Chinese Immigration Essay

Submitted By MIAheat6
Words: 714
Pages: 3

Hist157- 0204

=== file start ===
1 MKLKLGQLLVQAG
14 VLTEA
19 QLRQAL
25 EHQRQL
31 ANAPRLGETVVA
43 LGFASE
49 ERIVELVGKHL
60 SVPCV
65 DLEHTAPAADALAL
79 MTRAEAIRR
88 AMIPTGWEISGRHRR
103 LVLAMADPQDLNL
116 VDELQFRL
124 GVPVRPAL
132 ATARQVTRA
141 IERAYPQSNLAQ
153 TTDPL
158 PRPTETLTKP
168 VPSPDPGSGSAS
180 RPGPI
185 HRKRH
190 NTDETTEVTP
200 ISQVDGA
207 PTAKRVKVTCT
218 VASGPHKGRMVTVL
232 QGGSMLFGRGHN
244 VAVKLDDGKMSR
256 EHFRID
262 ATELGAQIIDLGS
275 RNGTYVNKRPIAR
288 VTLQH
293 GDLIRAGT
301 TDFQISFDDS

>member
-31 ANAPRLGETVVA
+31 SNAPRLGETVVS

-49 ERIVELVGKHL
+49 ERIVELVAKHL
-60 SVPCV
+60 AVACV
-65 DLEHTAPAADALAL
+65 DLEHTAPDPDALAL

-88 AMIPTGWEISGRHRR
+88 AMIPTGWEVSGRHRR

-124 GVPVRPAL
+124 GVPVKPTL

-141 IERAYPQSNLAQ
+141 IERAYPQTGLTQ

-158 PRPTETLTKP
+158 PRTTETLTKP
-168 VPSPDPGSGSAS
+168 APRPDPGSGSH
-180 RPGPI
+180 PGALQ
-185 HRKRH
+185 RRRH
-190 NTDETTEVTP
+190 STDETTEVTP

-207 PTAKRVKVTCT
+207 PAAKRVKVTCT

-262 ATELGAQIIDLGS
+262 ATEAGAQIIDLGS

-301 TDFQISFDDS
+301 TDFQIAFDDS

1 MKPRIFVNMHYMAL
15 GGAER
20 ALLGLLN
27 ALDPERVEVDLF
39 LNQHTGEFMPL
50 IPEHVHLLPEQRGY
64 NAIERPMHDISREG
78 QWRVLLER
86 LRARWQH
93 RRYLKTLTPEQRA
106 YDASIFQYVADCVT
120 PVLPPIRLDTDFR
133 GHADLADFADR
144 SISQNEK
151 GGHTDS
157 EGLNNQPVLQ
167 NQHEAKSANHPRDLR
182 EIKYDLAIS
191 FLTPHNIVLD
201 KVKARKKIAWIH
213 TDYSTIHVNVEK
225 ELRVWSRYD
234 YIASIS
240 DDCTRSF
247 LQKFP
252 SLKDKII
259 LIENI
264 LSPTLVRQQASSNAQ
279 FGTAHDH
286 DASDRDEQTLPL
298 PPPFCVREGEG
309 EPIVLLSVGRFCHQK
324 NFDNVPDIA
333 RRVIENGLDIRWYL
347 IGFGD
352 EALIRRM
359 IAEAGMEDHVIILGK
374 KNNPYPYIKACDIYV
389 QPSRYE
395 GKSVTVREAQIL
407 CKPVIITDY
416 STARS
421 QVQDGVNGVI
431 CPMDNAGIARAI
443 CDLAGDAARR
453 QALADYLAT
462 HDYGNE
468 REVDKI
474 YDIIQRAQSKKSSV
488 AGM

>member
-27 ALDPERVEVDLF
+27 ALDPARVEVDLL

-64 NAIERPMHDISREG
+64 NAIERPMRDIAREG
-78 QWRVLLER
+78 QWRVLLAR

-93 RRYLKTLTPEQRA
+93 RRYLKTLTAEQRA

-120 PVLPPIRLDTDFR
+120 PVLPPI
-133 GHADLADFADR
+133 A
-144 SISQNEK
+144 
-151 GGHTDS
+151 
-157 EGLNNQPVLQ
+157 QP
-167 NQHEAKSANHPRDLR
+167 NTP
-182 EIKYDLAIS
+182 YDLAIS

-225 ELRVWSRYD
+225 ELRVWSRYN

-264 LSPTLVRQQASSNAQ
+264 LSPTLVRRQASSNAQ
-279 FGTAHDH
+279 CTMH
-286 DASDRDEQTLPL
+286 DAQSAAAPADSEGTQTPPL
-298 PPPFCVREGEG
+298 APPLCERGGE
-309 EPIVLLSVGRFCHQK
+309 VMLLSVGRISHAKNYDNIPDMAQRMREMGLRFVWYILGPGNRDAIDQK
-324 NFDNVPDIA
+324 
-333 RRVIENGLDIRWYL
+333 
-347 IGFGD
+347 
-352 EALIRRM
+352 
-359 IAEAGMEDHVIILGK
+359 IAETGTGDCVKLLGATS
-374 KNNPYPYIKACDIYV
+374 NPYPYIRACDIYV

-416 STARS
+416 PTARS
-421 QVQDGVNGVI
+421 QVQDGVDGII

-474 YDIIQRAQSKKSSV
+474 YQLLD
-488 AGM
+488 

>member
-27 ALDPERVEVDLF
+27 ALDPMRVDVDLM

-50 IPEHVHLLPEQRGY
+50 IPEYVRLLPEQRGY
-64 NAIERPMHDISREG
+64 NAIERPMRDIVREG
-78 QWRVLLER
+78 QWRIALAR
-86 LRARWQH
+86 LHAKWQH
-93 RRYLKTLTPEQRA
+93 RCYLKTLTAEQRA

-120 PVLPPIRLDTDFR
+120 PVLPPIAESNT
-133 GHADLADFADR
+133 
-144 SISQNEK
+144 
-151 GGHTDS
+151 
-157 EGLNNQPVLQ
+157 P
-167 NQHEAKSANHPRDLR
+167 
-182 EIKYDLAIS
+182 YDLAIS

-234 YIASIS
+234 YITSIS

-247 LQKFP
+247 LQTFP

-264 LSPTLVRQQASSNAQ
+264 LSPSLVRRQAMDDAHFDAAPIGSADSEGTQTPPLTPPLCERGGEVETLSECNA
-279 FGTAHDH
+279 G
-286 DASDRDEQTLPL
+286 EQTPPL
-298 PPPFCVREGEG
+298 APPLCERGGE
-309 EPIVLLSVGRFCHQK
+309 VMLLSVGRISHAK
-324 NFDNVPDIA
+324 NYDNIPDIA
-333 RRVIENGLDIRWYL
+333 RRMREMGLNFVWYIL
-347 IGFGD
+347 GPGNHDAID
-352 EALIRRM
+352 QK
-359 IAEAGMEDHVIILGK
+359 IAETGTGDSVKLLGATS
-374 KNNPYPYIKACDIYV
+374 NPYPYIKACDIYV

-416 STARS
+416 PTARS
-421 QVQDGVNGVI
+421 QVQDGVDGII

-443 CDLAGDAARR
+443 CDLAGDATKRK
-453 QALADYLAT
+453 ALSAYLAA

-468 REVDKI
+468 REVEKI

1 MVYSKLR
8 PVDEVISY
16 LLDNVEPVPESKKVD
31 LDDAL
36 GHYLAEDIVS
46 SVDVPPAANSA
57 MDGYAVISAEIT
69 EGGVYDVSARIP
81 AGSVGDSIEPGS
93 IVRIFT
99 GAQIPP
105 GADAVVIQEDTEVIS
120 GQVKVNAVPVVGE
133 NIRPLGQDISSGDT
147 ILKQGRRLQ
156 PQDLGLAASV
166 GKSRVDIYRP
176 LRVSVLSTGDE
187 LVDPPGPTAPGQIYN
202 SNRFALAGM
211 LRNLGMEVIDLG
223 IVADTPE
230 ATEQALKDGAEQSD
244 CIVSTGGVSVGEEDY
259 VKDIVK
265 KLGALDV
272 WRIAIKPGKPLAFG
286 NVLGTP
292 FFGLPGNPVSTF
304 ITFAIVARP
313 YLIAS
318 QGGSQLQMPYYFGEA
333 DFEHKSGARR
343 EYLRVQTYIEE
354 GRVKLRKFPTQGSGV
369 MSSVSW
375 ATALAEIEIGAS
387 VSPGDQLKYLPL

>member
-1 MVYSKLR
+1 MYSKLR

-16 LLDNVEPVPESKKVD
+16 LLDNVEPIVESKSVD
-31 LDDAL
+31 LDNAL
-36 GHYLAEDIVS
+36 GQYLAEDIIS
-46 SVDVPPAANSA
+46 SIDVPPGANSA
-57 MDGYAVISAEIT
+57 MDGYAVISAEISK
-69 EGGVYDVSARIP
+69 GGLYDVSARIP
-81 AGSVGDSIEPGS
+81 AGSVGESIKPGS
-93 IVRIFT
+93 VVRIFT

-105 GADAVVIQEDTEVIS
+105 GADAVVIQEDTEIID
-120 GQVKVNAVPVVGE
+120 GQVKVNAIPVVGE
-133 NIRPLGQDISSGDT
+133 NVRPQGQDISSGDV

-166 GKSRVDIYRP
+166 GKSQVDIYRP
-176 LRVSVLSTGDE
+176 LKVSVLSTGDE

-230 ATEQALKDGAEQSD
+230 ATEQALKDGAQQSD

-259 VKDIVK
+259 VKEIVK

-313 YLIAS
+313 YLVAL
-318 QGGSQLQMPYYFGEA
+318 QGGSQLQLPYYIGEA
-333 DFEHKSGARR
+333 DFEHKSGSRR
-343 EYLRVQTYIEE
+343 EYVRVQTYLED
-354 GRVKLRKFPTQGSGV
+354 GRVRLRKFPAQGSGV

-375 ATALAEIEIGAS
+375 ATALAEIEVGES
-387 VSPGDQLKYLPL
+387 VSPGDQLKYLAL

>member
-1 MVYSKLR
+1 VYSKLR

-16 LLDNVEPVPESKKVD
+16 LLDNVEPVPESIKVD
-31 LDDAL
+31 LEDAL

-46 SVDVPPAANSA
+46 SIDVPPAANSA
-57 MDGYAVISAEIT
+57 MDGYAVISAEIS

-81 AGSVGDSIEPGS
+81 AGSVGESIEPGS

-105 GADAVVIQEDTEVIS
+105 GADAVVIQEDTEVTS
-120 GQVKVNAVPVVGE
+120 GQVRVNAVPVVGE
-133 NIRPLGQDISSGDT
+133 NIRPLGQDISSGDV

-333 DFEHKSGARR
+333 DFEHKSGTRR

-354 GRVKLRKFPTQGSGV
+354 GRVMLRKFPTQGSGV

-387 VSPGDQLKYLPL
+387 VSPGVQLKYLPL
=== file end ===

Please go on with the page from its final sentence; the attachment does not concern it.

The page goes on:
Chinese Immigration I disagree with the statement that compared to other immigrant groups, Chinese immigrants found the legal and social conditions of the late nineteenth century in the United States favorable to their success. However, the economic conditions of the late nineteenth century in the United States were highly favorable to their success. Chinese peasants left their villages to become laborers in the American West. The first wave of Chinese migrants was skilled workers, easily attaining jobs within American cities. Americans could not survive on such low wages and eventually issued laws, restricting Chinese immigration into the United States. The United States’ economy was very problematic toward the end of the nineteenth century. The later end of the century had been a phase of extraordinary economic expansion. Railroads were over-built and several mines were opened, receiving much publicity. Droughts depleted farmer’s supply crops and further contributed to their debts. The time period worked out well for immigrants, as businesses could not compensate employees at desirable rates. The Chinese were desperate for any source of pay, despite the amount of labor required. American companies opened up to the Chinese, pleased with cheap labor and satisfactory work. Lee Chew, a former Chinese immigrant, began his working career as a servant earning $3.50 a week. After two years, Chew’s salary increased to $35 monthly (Chew). Several popular professions among Chinese immigrants were extremely dangerous and unsafe, leaving many severely injured and lifeless. Chinese immigrants were willing to work hard and take their chances to make it big and become wealthy. Chew eventually developed his own laundry business and became a general merchant in the heart of New York (Chew). Social conditions in the United States were not very encouraging at the time, as issues of crime, disease, poverty, and unemployment were imposed upon the general public. An overwhelming majority of the American population lived in poverty. Chinese immigrants added to these elevated destitution levels, working for significantly less money than the average employed American citizen. Living conditions at the end of nineteenth century were horrific. The bulk of new immigrants and poverty-stricken people lived together in congested tenements. Nevertheless, most Chinese immigrants lived amongst each other in overcrowded cities across the country known as “Chinatowns.” Surprisingly, numerous citizens supported urban life at the end of the nineteenth century, such as Adna Ferrin Weber. Weber wrote in his 1899 article that “the variety of occupation, interests and opinions in the city… leads to a broader and freer judgment and a great inclination to and appreciation of new thought, manners, and ideals (Weber).” Dense and diverse cities led people to more superior innovation. Political implications mildly affected the potential success of Chinese